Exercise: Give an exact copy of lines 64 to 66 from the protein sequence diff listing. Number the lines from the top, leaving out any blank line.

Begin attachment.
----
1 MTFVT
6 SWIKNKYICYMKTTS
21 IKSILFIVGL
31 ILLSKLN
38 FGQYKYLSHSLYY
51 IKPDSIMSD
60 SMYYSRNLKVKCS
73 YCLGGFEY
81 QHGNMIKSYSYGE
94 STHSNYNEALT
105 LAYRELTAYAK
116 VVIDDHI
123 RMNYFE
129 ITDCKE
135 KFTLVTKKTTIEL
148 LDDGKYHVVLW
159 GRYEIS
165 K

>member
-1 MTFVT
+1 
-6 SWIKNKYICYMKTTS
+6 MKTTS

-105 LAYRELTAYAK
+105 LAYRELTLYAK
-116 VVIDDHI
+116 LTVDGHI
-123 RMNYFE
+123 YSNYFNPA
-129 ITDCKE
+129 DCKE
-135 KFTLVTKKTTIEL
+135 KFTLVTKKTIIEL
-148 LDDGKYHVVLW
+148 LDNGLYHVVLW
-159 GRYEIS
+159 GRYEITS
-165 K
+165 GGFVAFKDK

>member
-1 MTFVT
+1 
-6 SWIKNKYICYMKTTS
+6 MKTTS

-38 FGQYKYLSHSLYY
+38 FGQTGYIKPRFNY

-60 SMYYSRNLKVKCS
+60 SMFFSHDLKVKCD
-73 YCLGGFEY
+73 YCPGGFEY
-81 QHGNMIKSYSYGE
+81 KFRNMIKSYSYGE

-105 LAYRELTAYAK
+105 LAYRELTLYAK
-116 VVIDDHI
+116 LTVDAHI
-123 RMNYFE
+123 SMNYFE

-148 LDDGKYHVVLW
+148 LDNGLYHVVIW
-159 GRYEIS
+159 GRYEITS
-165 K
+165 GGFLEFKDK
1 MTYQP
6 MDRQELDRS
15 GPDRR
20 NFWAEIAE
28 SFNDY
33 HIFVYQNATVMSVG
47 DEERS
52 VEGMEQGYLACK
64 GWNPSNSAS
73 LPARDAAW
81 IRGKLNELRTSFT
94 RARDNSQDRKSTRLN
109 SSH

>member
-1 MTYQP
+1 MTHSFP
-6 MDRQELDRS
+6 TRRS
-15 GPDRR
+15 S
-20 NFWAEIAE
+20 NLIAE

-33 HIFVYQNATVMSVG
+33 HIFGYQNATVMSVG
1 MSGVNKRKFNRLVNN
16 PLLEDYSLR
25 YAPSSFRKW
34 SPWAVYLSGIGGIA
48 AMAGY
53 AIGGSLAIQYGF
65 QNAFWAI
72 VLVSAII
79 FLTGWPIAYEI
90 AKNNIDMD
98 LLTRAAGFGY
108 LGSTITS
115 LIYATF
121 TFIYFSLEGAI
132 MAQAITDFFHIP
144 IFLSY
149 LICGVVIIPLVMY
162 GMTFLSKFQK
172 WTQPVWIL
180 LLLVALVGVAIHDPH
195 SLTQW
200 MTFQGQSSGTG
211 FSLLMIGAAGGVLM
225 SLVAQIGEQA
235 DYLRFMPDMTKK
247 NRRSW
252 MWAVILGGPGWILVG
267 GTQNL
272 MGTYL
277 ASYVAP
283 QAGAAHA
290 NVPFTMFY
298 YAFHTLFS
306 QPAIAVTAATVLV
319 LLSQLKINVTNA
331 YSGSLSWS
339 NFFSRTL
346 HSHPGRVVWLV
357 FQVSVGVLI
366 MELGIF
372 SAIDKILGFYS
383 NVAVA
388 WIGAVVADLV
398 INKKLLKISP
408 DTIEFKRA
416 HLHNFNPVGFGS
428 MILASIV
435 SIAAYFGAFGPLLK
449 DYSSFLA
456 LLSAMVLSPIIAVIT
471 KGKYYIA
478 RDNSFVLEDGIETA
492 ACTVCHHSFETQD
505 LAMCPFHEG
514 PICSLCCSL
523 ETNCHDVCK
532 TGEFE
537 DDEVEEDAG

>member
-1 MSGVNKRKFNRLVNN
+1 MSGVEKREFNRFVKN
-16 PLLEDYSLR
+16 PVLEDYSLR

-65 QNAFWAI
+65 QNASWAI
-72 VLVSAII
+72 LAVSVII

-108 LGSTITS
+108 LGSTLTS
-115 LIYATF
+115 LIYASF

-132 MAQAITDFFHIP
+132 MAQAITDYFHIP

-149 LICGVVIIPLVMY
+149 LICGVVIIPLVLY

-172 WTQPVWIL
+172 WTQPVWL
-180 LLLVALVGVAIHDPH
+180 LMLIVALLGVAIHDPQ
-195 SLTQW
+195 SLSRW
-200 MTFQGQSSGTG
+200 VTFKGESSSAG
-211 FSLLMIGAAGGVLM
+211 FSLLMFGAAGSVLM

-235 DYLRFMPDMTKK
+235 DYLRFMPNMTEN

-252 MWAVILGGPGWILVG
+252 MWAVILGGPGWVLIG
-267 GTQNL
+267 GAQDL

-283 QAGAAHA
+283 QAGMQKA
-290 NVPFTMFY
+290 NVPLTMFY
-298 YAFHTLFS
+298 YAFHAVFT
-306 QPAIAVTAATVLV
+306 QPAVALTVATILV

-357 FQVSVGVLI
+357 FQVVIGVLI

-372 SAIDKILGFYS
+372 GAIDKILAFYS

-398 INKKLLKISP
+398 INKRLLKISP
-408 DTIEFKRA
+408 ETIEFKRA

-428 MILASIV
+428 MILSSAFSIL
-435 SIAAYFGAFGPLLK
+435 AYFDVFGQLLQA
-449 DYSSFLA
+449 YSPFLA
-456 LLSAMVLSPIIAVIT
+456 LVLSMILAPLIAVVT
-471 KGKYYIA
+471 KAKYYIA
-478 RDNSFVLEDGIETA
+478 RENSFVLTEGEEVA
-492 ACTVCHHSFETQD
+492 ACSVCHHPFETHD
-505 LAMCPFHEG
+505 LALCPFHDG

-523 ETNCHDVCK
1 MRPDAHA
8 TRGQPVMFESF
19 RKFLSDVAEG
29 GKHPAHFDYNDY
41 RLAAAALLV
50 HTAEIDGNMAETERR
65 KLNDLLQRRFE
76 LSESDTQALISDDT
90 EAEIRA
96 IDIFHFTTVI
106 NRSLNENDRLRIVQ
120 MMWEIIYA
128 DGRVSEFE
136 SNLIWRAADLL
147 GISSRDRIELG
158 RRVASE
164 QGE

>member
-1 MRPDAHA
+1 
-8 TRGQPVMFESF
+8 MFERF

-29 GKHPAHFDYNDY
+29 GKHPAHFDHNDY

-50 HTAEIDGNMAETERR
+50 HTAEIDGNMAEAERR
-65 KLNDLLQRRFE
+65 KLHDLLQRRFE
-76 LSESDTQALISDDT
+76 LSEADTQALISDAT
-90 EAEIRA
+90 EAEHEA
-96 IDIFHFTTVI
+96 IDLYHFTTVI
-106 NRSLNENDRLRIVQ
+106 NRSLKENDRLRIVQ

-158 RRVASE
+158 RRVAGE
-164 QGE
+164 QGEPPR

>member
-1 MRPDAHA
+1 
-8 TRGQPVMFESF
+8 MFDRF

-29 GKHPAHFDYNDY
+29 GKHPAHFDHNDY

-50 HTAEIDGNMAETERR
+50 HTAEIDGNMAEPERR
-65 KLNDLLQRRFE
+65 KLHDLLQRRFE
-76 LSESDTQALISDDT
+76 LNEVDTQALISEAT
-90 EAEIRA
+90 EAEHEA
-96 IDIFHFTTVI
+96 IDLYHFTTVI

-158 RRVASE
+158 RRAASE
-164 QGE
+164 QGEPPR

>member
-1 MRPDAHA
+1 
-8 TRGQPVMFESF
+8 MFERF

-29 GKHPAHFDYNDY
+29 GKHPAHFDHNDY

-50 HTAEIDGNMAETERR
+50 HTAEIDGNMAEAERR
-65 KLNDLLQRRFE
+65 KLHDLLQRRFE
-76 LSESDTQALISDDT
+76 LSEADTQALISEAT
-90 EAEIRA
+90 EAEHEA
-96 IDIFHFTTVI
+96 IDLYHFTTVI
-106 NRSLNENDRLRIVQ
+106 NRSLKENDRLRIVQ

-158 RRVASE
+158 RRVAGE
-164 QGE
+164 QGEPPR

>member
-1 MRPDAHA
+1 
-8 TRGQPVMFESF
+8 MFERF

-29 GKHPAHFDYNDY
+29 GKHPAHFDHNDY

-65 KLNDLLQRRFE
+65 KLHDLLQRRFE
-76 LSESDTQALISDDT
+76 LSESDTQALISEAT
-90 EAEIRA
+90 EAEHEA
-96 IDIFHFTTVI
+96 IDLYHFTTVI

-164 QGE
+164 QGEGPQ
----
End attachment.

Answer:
+165 GGFLEFKDK
1 MTYQP
6 MDRQELDRS